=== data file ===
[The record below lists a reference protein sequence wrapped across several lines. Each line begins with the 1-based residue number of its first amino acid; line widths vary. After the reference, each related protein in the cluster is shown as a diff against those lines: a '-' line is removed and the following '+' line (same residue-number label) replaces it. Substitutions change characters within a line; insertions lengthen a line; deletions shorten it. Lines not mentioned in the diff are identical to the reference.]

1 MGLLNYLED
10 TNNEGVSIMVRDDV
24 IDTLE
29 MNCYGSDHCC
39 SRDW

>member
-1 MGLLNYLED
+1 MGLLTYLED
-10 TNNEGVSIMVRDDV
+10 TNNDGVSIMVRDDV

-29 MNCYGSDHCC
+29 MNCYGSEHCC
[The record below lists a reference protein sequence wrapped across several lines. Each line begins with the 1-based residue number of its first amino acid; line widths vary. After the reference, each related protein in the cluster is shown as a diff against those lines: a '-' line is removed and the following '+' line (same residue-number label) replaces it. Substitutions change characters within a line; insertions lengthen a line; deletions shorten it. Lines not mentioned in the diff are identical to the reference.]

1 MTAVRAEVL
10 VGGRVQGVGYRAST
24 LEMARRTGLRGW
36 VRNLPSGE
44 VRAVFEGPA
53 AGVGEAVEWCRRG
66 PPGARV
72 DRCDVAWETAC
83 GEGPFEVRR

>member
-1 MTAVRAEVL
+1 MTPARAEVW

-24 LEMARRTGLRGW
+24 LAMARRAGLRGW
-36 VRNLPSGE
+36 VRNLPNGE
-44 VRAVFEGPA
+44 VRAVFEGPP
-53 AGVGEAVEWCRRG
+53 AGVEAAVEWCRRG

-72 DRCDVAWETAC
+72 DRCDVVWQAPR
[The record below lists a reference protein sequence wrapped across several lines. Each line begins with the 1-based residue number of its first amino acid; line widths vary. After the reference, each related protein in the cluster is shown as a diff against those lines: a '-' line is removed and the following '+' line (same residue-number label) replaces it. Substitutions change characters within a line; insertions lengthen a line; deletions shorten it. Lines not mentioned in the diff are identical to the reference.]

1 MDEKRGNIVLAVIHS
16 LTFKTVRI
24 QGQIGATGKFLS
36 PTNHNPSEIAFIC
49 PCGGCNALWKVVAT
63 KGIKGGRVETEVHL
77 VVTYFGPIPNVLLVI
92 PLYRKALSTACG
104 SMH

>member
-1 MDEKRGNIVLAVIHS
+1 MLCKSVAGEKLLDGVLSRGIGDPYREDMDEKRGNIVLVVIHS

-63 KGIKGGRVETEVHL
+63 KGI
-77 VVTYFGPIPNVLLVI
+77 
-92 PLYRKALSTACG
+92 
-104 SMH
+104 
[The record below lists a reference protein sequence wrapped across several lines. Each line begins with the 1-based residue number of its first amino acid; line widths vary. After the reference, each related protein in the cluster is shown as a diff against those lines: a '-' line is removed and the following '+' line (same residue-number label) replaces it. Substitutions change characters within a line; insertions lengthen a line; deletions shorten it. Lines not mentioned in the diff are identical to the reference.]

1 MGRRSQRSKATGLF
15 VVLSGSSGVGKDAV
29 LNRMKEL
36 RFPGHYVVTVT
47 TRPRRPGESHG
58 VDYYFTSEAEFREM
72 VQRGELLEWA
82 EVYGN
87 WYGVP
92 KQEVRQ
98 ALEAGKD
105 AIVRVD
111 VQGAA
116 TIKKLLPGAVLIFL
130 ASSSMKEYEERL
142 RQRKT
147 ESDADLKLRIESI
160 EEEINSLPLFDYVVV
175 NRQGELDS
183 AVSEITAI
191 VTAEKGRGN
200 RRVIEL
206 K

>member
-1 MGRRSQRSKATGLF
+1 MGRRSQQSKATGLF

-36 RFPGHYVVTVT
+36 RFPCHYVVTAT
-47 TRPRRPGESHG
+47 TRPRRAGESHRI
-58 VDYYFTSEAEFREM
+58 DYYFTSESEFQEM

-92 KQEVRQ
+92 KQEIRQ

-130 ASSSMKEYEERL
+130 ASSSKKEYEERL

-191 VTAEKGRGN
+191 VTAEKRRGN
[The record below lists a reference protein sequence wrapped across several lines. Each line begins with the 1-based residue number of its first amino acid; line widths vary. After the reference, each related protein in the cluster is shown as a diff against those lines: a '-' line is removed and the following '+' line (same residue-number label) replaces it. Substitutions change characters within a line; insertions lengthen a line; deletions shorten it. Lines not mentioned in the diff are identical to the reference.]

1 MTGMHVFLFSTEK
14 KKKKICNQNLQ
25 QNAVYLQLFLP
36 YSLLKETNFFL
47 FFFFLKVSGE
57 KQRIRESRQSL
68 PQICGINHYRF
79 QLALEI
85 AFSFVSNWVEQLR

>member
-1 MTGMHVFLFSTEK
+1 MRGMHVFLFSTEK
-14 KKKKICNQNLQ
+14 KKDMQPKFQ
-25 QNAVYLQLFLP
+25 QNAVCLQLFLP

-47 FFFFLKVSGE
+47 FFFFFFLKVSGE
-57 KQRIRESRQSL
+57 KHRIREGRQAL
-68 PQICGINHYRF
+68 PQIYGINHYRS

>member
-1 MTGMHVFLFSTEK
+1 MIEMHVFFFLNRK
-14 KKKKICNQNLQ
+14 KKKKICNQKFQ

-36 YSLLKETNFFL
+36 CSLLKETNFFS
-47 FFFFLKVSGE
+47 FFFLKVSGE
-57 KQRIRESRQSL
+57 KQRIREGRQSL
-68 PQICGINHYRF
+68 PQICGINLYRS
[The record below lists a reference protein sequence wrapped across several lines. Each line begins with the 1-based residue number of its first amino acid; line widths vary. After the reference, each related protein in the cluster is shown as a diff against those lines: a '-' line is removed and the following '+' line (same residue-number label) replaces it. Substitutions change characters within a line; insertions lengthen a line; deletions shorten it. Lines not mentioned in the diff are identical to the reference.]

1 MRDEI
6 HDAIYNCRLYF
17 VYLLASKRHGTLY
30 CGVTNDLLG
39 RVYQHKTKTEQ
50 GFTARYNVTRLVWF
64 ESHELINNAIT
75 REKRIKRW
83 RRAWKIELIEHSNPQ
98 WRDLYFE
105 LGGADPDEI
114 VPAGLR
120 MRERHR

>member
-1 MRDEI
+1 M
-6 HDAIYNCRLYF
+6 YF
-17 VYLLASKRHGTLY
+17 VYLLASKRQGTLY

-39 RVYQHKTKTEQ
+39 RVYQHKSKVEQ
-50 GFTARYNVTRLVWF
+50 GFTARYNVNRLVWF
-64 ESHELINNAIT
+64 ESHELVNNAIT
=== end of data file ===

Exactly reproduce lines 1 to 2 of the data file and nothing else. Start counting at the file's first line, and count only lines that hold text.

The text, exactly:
[The record below lists a reference protein sequence wrapped across several lines. Each line begins with the 1-based residue number of its first amino acid; line widths vary. After the reference, each related protein in the cluster is shown as a diff against those lines: a '-' line is removed and the following '+' line (same residue-number label) replaces it. Substitutions change characters within a line; insertions lengthen a line; deletions shorten it. Lines not mentioned in the diff are identical to the reference.]

1 MGLLNYLED